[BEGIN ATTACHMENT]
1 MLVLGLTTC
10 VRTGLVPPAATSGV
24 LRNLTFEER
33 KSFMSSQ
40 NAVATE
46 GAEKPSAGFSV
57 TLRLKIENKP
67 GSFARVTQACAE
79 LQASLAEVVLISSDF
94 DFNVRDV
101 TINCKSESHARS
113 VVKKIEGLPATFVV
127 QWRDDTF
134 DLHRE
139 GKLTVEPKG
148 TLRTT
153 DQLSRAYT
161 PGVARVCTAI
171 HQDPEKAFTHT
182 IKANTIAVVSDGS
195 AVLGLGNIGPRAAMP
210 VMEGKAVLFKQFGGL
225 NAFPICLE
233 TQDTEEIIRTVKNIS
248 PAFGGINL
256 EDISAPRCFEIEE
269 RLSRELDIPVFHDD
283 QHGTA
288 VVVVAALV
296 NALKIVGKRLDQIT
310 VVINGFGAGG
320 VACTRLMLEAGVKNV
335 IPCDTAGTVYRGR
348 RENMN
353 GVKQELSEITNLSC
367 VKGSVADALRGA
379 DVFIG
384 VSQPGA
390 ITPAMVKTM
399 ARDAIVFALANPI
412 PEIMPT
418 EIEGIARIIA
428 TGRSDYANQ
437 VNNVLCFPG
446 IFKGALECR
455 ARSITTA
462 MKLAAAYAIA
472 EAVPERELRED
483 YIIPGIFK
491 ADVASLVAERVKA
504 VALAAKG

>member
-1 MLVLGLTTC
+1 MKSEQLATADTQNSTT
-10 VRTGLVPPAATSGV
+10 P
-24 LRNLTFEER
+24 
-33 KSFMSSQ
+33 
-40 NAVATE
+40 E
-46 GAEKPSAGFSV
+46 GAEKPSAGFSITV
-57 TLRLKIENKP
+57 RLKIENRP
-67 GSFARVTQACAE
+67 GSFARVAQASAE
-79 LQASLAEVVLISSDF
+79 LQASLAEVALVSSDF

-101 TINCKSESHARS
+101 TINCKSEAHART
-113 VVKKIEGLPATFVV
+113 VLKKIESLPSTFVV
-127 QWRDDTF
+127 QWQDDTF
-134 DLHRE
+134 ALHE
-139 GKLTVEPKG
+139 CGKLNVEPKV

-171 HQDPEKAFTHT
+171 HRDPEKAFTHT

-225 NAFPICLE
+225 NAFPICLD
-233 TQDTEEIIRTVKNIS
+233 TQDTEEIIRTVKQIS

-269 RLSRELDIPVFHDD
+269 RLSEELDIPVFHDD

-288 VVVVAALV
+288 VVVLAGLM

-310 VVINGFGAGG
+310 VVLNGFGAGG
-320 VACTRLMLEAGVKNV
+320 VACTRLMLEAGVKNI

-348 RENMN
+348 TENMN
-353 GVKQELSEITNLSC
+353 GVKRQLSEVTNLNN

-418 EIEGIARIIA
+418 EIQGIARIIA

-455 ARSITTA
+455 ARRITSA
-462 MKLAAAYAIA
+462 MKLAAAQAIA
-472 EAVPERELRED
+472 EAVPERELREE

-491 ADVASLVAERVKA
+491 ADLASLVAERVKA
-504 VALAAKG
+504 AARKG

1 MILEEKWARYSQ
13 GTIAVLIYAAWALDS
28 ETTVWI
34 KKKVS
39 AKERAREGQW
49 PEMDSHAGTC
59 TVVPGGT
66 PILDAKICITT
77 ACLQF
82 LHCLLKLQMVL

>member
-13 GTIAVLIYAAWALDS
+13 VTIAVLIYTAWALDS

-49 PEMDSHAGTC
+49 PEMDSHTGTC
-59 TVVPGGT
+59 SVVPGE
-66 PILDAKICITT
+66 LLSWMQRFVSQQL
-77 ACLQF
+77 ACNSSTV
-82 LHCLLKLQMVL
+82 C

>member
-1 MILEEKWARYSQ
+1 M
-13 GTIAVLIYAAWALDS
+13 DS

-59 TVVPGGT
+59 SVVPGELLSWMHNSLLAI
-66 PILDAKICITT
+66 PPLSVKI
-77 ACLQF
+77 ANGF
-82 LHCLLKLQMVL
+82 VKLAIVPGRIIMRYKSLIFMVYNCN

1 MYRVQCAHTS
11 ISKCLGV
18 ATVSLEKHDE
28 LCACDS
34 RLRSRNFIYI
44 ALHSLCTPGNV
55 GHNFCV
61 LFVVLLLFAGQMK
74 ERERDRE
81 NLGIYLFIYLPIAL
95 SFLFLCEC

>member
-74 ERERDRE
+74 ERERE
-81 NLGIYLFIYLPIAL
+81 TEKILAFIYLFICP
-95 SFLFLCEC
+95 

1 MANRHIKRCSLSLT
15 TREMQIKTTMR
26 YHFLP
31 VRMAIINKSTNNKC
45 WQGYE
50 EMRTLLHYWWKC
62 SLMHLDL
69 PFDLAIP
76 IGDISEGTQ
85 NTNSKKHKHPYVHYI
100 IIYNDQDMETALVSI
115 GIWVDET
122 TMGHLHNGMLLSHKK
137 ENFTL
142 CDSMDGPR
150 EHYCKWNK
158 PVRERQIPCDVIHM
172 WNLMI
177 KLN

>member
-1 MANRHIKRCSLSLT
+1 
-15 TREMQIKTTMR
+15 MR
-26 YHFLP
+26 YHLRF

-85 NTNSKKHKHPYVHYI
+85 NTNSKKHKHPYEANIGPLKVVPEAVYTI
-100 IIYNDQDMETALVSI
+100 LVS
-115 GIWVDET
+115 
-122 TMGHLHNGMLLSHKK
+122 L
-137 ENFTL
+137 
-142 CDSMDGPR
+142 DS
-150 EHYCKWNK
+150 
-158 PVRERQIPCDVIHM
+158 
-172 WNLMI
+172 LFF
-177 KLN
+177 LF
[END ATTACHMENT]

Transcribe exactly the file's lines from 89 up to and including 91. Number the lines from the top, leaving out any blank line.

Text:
-288 VVVVAALV
+288 VVVLAGLM

-310 VVINGFGAGG